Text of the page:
REMINDER – CGT rules are changing in April 2020

by Mark Alexander

15:37 PM, 9th January 2020
About 3 weeks ago

REMINDER – CGT rules are changing in April 2020

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REMINDER – CGT rules are changing in April 2020

From 6 April 2020, a UK resident taxpayer will be required to make a return and payment of Capital Gains Tax within 30 days following the completion of a residential property disposal on a worldwide basis.  This rules has applied to non-UK-Residents for a few years now.

The new requirements will not apply, however, where the gain on disposal is not chargeable to CGT, for example where the gains are covered by private residence relief or in connection with a business sale in exchange for shares where the entire capital gain is rolled over as per TCGA92/S162 ‘incorporation relief’.

These new reporting and payment requirements will mean that you will need to have all of the information available to make the return and pay your capital gains tax liability promptly once the property has sold.  If you are thinking about selling a residential property then you can save yourself a lot of work or accountancy fees by using one of HMRC’s best kept secrets for calculating CGT, their online CGT calculation wizard – see below.

https://www.tax.service.gov.uk/calculate-your-capital-gains/resident/properties/

This piece of online software can be used anonymously too, so you can use it to crunch the numbers before you commit to selling. Accountants often charge hundreds of pounds to do these calculations for you. Now you can do them for yourself, and for free. YOU’RE WELCOME 😀

HMRC also have another version of this CGT calculation software for non-UK-residents – see below.

https://www.tax.service.gov.uk/calculate-your-capital-gains/non-resident/

Penalties and interest will be charged for not filing CGT returns on time and/or for not paying your tax by the due date.

Changes to Private Residence Relief and Lettings Relief – increased capital gains tax liabilities

Your capital gains tax liabilities may also increase as a result of two proposed changes to private residence relief that will also apply from 6 April 2020.

From 6 April 2020, the final period exemption will be reduced from 18 months to just 9 months and Lettings Relief (currently worth up to £40,000 per person per property) will be reformed so that it only applies in circumstances where the owner is in ‘shared occupancy’ with a tenant.  These combined changes are likely to result in increased capital gains tax liabilities becoming payable because the reduction to the final period exemption will reduce the exempt part of the capital gain, thus increasing the proportion of the gain that is chargeable to Capital Gains Tax and the change to Lettings Relief will effectively abolish this relief entirely in most cases.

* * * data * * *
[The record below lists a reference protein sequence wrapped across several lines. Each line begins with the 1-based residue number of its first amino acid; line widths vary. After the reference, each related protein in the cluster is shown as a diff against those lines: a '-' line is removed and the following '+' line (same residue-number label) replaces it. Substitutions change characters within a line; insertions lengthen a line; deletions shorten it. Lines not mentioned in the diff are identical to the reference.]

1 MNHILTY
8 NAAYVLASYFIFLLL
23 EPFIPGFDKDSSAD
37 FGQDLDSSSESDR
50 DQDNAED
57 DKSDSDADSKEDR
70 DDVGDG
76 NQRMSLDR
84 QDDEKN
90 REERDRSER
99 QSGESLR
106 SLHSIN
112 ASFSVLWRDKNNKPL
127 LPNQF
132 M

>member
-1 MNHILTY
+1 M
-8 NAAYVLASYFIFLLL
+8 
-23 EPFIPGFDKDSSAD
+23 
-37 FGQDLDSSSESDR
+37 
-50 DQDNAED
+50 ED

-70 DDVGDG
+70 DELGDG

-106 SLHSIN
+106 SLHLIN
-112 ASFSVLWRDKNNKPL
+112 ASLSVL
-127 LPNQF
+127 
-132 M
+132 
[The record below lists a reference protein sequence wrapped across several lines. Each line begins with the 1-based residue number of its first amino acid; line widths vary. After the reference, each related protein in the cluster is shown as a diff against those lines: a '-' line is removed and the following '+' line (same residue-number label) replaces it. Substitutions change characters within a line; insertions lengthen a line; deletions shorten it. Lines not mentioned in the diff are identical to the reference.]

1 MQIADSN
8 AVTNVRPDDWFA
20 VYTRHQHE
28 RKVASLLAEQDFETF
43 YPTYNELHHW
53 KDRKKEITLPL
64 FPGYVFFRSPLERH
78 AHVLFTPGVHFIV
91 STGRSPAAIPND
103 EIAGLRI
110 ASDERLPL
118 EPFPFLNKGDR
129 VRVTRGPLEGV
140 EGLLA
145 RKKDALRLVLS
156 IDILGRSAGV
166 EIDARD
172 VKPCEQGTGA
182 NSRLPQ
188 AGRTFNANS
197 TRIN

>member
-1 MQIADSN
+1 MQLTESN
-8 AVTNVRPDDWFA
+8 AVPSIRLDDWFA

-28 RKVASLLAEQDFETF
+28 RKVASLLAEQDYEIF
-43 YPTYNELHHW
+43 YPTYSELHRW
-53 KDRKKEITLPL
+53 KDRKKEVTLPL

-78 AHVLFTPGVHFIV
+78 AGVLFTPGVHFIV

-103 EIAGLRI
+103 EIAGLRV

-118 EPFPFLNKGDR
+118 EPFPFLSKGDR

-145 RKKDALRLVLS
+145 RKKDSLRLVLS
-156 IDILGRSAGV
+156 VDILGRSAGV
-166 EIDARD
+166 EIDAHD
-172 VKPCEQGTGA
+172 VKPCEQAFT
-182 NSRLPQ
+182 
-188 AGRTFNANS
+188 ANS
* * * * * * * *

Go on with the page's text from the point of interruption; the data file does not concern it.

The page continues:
If you are thinking of disposing of a property which has not at all times been your only or main residence, but which you have lived in at some point during the period of ownership, you may wish to consider doing so before 6 April 2020 before the changes come in.  For capital gains purposes, the date of exchange of contracts is taken as the date of disposal.

Landlord Tax Planning Consultancy is the core business activity of Property118 Limited (in association with Cotswold Barristers).

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Comments

RODNEY CRABB

8:55 AM, 10th January 2020
About 2 weeks ago

What happens if you move back in to a previous main resi. Do they still calculate cgt or do you pay zero. I know a few people havd done this. Have they closed this option down as well. Won't be worth selling if that is the case

Richard Adams

21:40 PM, 10th January 2020
About 2 weeks ago

How does this new April 2020 CGT rule effect a situation where CGT applies on sale of a property while at same time, same tax year probably, capital losses apply to other sales? How can the losses offset the gain if immediate payment of CGT is required?

Mervin SX

19:41 PM, 12th January 2020
About 2 weeks ago

Richard, You ask a very interesting question!

But I would imagine, the April 2020 CGT rule will be applied separately to properties and other assets, which will be a bit odd, but or else, capital losses of other assets (e.g. shares) within the same tax year, could be easily used as a loophole to avoid CGT liability on properties.

Any thoughts of comments from anyone more informed on this subject matter?

Richard Adams

22:15 PM, 12th January 2020
About 2 weeks ago

Reply to the comment left by Mervin SX at 12/01/2020 - 19:41
Glad it is not just me uncertain. Exactly this scenario will be facing me within 18 months or so. Wise informed advice will be welcome!

Binks

11:36 AM, 13th January 2020
About 2 weeks ago

I'm also interested in how the level of CGT is determined - 18% or 28%? I.e. if one sells at the beginning of a tax year and they are not sure whether they will fall into basic or higher tax band in the rest of the year. Or is the payment within 30 days automatically charged at 18% and any potential additional payment accounted for in the following tax return? Given this is coming into force in three months, I can't find any clear guidance anywhere.


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